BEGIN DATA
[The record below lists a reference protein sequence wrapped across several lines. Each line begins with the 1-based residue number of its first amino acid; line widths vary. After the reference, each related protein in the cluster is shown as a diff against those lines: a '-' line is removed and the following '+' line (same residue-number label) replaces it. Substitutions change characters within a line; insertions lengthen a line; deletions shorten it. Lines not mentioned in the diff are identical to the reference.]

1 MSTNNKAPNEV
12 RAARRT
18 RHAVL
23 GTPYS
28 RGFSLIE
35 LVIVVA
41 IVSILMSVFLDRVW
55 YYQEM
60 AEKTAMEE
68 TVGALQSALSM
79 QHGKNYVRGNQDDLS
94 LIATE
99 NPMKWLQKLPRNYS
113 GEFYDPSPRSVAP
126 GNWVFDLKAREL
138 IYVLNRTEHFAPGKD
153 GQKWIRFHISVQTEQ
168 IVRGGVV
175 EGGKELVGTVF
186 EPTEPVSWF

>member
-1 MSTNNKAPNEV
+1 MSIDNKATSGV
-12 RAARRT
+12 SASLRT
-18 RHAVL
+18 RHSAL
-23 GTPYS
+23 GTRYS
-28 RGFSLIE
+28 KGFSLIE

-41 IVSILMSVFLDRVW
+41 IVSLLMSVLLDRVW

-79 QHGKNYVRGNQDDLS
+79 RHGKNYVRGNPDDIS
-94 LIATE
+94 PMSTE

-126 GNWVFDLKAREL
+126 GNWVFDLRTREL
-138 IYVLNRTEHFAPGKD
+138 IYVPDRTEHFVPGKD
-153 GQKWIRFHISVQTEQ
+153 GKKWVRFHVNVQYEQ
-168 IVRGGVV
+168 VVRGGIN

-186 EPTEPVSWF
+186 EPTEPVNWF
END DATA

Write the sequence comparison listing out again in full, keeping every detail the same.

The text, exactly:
[The record below lists a reference protein sequence wrapped across several lines. Each line begins with the 1-based residue number of its first amino acid; line widths vary. After the reference, each related protein in the cluster is shown as a diff against those lines: a '-' line is removed and the following '+' line (same residue-number label) replaces it. Substitutions change characters within a line; insertions lengthen a line; deletions shorten it. Lines not mentioned in the diff are identical to the reference.]

1 MSTNNKAPNEV
12 RAARRT
18 RHAVL
23 GTPYS
28 RGFSLIE
35 LVIVVA
41 IVSILMSVFLDRVW
55 YYQEM
60 AEKTAMEE
68 TVGALQSALSM
79 QHGKNYVRGNQDDLS
94 LIATE
99 NPMKWLQKLPRNYS
113 GEFYDPSPRSVAP
126 GNWVFDLKAREL
138 IYVLNRTEHFAPGKD
153 GQKWIRFHISVQTEQ
168 IVRGGVV
175 EGGKELVGTVF
186 EPTEPVSWF

>member
-1 MSTNNKAPNEV
+1 MSIDNKATSGV
-12 RAARRT
+12 SASLRT
-18 RHAVL
+18 RHSAL
-23 GTPYS
+23 GTRYS
-28 RGFSLIE
+28 KGFSLIE

-41 IVSILMSVFLDRVW
+41 IVSLLMSVLLDRVW

-79 QHGKNYVRGNQDDLS
+79 RHGKNYVRGNPDDIS
-94 LIATE
+94 PMSTE

-126 GNWVFDLKAREL
+126 GNWVFDLRTREL
-138 IYVLNRTEHFAPGKD
+138 IYVPDRTEHFVPGKD
-153 GQKWIRFHISVQTEQ
+153 GKKWVRFHVNVQYEQ
-168 IVRGGVV
+168 VVRGGIN

-186 EPTEPVSWF
+186 EPTEPVNWF